I stumbled accross this problem when trying to create new FTP users for vsftpd. Upon creating a new user with the following command and attempting login with FileZilla, I would get an "incorrect password" error.

useradd f -p pass -d /home/f -s /bin/false

After doing this, /etc/shadow contains


Once I run the following command and provide the same pass pass

passwd f

/etc/shadow contains


It appears that encryption happens when I run passwd, but doesn't upon useradd

Importantly after doing this, I am able to login to FTP with the exact same credentials.

I am using CentOS 5.11, vsftpd for FTP, and FileZilla for FTP Access

/var/log/secure contains:

Dec 17 useradd[644]: new group: name=f, GID=511
Dec 17 useradd[644]: new user: name=f, UID=511, GID=511, home=/home/f, shell=/bin/false

Why does it not work when I pass -p pass to useradd? What do I need to do to make it work?

  • I don't see a question there? - Such things are managed through PAM and typically logged in /var/log/secure
    – HBruijn
    Commented Dec 17, 2014 at 14:40
  • @HBruijn I have updated my answer to show what is written to /var/log/secure Commented Dec 17, 2014 at 14:45
  • 2
    Really? +12 for a question that is explicitly answered by the relevant man page?
    – user
    Commented Dec 18, 2014 at 11:54
  • Note that in a password hash, $1$ indicates MD5 is used. MD5, while not outright terrible for passwords, is rather on the weak side these days. It's an entirely separate question, but I would absolutely urge you to consider migrating to a stronger hash function.
    – user
    Commented Dec 18, 2014 at 11:56
  • 2
    Side note: passwords in /etc/shadow are not encrypted but hashed Commented Dec 18, 2014 at 12:04

3 Answers 3


That is working as intended. If you want to set a password using the useradd command, you are supposed to give a hashed version of the password to useradd.

The string pass does satisfy the format criteria for the hashed password field in /etc/shadow, but no actual password hashes to that string. The result is that for all intents and purposes, that account will behave as having a password, but any password you try to use to access it will be rejected as not being the correct password.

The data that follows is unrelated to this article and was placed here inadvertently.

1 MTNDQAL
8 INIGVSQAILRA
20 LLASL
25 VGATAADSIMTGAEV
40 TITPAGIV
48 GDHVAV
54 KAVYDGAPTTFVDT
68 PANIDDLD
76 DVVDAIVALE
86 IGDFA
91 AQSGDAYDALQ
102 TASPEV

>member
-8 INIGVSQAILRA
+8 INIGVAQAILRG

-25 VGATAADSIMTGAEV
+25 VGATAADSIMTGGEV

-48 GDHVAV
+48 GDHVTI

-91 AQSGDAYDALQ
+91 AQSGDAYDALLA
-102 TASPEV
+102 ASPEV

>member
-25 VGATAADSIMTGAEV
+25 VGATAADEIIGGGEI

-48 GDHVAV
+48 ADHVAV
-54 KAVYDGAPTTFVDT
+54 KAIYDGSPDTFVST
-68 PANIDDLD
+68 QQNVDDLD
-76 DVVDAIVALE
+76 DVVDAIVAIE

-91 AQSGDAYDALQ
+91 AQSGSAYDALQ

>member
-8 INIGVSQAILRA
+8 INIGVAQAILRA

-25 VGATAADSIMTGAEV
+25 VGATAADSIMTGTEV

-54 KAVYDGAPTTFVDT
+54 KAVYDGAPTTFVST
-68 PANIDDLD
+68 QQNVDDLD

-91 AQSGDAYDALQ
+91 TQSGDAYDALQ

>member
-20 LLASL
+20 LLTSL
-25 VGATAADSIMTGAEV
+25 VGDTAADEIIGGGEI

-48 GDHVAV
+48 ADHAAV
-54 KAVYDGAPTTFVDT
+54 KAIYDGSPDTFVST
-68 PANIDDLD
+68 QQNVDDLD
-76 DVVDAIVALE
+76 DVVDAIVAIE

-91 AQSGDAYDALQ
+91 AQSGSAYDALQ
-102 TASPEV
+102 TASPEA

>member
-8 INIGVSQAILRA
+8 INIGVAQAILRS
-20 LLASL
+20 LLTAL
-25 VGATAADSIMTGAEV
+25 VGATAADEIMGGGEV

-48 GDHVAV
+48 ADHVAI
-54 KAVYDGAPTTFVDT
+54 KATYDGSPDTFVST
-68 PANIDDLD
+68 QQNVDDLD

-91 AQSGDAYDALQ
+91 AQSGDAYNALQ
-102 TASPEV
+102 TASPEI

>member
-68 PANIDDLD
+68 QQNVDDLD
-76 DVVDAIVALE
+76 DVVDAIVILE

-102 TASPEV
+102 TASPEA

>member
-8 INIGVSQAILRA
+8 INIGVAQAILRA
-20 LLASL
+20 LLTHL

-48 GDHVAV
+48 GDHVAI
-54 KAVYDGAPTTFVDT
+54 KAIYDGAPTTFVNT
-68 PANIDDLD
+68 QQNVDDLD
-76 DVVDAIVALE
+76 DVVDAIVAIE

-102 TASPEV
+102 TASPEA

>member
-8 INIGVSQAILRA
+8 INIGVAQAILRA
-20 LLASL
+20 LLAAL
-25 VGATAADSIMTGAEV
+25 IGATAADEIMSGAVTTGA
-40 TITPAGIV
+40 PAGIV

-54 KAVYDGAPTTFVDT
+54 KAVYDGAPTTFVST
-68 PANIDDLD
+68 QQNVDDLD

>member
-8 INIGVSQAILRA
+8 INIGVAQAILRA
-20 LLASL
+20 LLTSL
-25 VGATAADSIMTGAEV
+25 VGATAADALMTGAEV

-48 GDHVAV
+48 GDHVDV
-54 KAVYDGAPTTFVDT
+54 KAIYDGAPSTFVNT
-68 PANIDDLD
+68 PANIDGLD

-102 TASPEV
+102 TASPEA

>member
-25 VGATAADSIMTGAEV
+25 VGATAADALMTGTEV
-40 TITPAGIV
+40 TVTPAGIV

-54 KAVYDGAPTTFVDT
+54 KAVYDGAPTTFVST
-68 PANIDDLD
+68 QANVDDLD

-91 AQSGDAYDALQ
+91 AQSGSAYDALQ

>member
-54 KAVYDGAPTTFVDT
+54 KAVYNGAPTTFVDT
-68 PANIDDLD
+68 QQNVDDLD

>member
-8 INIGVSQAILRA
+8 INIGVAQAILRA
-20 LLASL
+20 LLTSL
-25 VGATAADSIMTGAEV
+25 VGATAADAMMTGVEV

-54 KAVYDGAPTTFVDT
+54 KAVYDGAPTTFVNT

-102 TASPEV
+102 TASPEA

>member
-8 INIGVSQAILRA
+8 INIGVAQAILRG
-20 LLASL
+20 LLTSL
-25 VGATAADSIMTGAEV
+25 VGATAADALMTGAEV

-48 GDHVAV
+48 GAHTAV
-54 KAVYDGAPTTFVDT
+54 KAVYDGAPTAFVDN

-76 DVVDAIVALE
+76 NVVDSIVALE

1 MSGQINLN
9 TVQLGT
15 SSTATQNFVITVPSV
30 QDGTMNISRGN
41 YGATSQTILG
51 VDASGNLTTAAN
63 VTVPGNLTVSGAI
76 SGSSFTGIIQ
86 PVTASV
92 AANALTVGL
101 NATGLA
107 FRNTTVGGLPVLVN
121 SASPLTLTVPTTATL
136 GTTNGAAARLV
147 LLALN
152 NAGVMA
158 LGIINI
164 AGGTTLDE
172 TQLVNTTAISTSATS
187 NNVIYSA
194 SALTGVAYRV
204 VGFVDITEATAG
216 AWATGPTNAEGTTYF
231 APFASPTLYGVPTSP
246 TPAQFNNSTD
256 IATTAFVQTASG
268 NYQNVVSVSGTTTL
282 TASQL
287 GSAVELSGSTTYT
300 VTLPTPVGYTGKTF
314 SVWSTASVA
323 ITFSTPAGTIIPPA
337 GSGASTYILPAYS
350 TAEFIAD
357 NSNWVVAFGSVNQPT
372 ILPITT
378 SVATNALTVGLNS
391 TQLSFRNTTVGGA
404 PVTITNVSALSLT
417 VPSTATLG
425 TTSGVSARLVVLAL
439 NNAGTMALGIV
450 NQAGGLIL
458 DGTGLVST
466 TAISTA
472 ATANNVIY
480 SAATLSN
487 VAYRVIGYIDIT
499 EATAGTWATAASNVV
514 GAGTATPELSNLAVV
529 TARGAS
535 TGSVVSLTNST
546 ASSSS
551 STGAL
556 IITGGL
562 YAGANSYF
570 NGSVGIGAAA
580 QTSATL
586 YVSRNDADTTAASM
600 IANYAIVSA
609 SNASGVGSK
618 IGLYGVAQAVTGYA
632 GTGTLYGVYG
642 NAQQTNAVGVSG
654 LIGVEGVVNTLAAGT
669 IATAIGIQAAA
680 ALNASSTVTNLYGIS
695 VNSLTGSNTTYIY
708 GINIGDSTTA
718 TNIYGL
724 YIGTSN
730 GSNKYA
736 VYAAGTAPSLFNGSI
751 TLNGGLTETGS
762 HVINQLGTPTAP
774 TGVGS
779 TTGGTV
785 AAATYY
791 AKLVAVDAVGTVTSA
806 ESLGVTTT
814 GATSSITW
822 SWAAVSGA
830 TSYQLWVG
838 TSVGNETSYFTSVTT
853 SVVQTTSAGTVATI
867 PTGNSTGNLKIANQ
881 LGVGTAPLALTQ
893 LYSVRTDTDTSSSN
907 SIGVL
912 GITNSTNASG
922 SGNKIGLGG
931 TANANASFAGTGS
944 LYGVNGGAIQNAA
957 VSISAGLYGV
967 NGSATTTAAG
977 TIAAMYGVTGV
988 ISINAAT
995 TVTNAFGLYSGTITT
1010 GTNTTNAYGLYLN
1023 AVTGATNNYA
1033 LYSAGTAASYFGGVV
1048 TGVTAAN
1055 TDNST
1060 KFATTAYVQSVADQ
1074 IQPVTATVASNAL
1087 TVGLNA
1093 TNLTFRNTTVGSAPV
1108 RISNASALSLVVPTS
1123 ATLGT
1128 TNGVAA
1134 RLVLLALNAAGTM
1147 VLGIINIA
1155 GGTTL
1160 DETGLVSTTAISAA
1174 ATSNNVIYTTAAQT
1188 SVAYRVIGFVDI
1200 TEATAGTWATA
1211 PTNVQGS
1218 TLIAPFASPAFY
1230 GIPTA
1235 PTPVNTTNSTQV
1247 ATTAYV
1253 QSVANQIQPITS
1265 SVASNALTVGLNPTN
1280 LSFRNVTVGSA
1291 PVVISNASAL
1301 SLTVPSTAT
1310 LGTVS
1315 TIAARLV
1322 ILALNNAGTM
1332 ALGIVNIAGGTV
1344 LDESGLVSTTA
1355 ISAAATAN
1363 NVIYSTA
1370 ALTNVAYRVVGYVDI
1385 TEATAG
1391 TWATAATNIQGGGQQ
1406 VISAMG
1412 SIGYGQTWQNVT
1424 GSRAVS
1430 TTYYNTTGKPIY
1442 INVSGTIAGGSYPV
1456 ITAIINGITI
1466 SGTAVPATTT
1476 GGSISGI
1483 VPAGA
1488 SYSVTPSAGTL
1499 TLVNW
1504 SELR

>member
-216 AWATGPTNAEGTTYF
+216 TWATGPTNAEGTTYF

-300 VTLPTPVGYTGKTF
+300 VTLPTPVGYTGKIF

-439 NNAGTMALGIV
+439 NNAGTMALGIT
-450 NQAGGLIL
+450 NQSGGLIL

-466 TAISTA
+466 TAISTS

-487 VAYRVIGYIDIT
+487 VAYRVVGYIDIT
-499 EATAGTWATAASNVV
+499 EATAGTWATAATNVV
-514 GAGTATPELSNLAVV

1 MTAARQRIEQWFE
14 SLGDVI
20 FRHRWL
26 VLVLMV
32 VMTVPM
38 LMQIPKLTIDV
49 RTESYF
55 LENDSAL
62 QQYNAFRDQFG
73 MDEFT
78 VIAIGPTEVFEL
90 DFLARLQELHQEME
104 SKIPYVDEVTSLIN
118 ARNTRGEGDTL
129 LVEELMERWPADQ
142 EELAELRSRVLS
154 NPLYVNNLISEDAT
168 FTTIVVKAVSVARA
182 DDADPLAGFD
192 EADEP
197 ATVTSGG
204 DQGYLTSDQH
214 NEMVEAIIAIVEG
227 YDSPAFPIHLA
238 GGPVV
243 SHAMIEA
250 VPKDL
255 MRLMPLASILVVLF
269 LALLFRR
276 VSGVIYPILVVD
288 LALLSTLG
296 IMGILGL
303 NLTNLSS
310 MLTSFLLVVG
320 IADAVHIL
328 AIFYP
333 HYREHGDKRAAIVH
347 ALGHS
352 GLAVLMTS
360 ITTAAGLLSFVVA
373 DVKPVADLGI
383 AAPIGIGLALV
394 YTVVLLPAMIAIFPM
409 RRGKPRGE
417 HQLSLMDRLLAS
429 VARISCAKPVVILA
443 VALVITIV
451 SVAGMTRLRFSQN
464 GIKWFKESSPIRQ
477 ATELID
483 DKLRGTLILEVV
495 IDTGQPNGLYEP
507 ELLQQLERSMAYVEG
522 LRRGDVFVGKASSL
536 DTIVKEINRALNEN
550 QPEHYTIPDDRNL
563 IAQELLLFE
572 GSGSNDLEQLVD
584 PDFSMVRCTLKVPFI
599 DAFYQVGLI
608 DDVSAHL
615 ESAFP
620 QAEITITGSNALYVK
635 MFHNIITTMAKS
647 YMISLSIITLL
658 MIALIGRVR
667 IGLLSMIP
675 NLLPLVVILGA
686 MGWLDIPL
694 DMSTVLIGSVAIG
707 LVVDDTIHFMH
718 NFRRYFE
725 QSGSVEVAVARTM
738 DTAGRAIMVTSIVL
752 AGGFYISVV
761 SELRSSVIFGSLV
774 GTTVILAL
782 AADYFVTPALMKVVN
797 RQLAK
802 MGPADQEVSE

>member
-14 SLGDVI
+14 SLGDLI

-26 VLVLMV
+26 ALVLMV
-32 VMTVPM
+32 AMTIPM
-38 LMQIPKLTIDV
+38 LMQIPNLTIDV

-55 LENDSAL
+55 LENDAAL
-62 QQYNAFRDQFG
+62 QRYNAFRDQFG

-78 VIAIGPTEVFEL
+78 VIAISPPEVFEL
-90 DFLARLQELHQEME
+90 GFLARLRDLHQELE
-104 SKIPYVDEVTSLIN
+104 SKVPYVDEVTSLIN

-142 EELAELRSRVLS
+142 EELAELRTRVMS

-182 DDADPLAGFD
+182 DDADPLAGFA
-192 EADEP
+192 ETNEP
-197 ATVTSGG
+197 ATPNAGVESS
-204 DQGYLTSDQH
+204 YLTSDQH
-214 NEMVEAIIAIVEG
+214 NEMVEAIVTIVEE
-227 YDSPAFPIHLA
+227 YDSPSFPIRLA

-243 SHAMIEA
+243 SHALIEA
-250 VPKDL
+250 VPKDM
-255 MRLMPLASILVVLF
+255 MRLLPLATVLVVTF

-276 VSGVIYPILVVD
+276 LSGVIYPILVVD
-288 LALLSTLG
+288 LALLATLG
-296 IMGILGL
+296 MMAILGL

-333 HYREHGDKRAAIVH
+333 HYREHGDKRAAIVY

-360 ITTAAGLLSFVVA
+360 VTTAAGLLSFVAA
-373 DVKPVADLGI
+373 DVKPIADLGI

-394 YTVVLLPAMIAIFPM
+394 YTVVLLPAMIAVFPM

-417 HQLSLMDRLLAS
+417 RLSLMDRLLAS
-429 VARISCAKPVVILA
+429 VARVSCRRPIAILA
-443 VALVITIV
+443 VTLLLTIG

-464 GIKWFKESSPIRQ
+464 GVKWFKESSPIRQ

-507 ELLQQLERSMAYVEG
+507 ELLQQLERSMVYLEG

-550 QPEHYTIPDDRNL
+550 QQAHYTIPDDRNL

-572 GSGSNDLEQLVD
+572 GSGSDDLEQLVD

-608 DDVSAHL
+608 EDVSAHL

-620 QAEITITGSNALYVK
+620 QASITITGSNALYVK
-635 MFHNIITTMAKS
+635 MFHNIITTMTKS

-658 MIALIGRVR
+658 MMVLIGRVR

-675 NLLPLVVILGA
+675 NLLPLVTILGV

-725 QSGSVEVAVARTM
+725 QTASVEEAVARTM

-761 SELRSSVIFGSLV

See man useradd or the useradd documentation:

-p, --password PASSWORD

The encrypted password, as returned by crypt(3). The default is to disable the password.

Note: This option is not recommended because the password (or encrypted password) will be visible by users listing the processes.

You should make sure the password respects the system's password policy.



   -p, --password PASSWORD
       The encrypted password, as returned by crypt(3). The default is to
       disable the password.

You are supposed to pass a hashed password to it.
Not a plaintext password.


useradd expects you to pass it the hash of the password, not the password itself. You can use the following variation on your command to provide a hashed password to the useradd command:

useradd f -p "$(mkpasswd --method=sha-512 'pass')" -d /home/f -s /bin/false

To find out the methods available, use:

mkpasswd --method=help

In order to avoid passing the password on the command line, put the password in a file (using an editor and not using echo or similar) and do this:

useradd f -p "$(mkpasswd --method=sha-512 --password-fd=0 < filename)" -d /home/f -s /bin/false

This will pass the hashed password on the command line, but not the plaintext one.

mkpasswd comes with the expect package.

  • 2
    Don't use MD5! Use SHA-2
    – Josef
    Commented Dec 17, 2014 at 23:55
  • 9
    Do note that this temporarily exposes the password through the various kernel interfaces (any process is allowed to read the command line of any other process) and may result in it being saved in plain text to disk through $HISTORY or similar mechanisms.
    – user
    Commented Dec 18, 2014 at 11:53
  • @MichaelKjörling: A very good point. Please see my edited answer. Commented Dec 18, 2014 at 12:55
  • 1
    Of course, you're still storing the plain text password on disk. At least, this gives the sysadmin a choice. Maybe at this point we're better off just using a dummy password at first and immediately running passwd to change it to something else......
    – user
    Commented Dec 18, 2014 at 13:01
  • 2
    Absolutely Dennis, it's much better, but the password still ends up on the disk in plain text. In some situations and under certain threat models, that can be a real problem. It doesn't have to be.
    – user
    Commented Dec 18, 2014 at 15:48

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